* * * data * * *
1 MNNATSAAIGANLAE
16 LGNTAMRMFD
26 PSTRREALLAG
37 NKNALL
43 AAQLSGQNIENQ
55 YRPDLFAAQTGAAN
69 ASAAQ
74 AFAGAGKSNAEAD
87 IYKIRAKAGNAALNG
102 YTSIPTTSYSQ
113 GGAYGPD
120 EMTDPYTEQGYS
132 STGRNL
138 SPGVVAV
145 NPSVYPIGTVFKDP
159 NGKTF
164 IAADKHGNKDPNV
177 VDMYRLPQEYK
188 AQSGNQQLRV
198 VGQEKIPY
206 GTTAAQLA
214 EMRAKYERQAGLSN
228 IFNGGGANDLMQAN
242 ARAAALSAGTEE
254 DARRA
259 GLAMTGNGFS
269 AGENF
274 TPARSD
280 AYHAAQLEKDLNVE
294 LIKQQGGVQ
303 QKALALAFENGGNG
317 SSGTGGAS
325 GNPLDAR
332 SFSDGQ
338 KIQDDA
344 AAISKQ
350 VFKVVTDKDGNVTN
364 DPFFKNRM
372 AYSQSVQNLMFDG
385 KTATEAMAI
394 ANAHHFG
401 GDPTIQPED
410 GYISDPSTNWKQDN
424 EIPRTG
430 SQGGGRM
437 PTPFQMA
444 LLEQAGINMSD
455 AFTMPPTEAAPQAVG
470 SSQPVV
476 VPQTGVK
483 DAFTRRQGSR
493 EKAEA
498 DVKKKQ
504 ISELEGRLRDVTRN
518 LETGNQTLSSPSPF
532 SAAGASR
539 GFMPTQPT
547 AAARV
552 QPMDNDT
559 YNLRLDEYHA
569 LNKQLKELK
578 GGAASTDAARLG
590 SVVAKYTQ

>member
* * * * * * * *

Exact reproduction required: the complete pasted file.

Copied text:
1 MNNATSAAIGANLAE
16 LGNTAMRMFD
26 PSTRREALLAG
37 NKNALL
43 AAQLSGQNIENQ
55 YRPDLFAAQTGAAN
69 ASAAQ
74 AFAGAGKSNAEAD
87 IYKIRAKAGNAALNG
102 YTSIPTTSYSQ
113 GGAYGPD
120 EMTDPYTEQGYS
132 STGRNL
138 SPGVVAV
145 NPSVYPIGTVFKDP
159 NGKTF
164 IAADKHGNKDPNV
177 VDMYRLPQEYK
188 AQSGNQQLRV
198 VGQEKIPY
206 GTTAAQLA
214 EMRAKYERQAGLSN
228 IFNGGGANDLMQAN
242 ARAAALSAGTEE
254 DARRA
259 GLAMTGNGFS
269 AGENF
274 TPARSD
280 AYHAAQLEKDLNVE
294 LIKQQGGVQ
303 QKALALAFENGGNG
317 SSGTGGAS
325 GNPLDAR
332 SFSDGQ
338 KIQDDA
344 AAISKQ
350 VFKVVTDKDGNVTN
364 DPFFKNRM
372 AYSQSVQNLMFDG
385 KTATEAMAI
394 ANAHHFG
401 GDPTIQPED
410 GYISDPSTNWKQDN
424 EIPRTG
430 SQGGGRM
437 PTPFQMA
444 LLEQAGINMSD
455 AFTMPPTEAAPQAVG
470 SSQPVV
476 VPQTGVK
483 DAFTRRQGSR
493 EKAEA
498 DVKKKQ
504 ISELEGRLRDVTRN
518 LETGNQTLSSPSPF
532 SAAGASR
539 GFMPTQPT
547 AAARV
552 QPMDNDT
559 YNLRLDEYHA
569 LNKQLKELK
578 GGAASTDAARLG
590 SVVAKYTQ

>member